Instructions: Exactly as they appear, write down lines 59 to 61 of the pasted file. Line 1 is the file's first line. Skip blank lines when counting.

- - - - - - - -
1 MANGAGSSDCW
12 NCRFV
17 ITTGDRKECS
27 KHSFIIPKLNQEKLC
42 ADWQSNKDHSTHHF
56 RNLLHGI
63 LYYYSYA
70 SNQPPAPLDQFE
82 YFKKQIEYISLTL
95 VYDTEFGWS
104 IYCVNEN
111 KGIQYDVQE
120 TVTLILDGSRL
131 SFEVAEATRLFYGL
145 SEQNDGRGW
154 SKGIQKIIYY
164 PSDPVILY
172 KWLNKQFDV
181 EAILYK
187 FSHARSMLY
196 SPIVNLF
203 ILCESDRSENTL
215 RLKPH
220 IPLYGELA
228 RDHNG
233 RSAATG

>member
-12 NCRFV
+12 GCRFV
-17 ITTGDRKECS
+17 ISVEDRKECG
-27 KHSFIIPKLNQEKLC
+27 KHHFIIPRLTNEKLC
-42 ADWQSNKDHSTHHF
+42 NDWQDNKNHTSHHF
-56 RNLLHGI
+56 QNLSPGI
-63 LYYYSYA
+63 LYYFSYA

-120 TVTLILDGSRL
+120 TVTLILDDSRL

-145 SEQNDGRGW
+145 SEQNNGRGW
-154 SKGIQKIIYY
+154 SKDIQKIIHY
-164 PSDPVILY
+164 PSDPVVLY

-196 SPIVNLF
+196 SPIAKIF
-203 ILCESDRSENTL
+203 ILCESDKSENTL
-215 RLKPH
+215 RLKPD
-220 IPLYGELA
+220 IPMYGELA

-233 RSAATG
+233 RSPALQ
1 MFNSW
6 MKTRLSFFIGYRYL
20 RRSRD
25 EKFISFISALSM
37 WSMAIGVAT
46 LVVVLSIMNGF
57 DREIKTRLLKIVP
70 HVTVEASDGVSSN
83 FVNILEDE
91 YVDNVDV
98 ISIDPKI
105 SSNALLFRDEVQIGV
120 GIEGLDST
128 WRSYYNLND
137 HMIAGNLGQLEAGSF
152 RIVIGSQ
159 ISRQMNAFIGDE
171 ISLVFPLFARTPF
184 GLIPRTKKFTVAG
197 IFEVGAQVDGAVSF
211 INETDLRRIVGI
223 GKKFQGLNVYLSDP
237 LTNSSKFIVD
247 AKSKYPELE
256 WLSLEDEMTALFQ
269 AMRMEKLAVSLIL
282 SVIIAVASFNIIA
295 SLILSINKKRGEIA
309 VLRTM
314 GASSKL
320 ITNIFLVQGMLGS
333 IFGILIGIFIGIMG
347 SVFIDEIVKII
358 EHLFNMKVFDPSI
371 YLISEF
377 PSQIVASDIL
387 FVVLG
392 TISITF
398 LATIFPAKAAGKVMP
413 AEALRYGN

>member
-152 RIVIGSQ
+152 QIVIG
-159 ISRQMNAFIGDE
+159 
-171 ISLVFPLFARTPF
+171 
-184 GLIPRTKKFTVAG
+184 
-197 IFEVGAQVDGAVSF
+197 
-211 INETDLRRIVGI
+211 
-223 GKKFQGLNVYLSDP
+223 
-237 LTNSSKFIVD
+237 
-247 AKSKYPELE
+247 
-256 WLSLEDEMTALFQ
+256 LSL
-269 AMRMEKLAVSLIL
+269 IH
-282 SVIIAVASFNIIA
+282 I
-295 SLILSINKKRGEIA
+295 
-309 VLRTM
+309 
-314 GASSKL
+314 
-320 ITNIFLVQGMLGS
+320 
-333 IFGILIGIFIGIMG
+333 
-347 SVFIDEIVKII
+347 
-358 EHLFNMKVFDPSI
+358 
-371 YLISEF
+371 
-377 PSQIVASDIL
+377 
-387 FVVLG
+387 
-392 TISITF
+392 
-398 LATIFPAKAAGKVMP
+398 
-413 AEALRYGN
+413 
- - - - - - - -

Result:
6 MKTRLSFFIGYRYL
20 RRSRD
25 EKFISFISALSM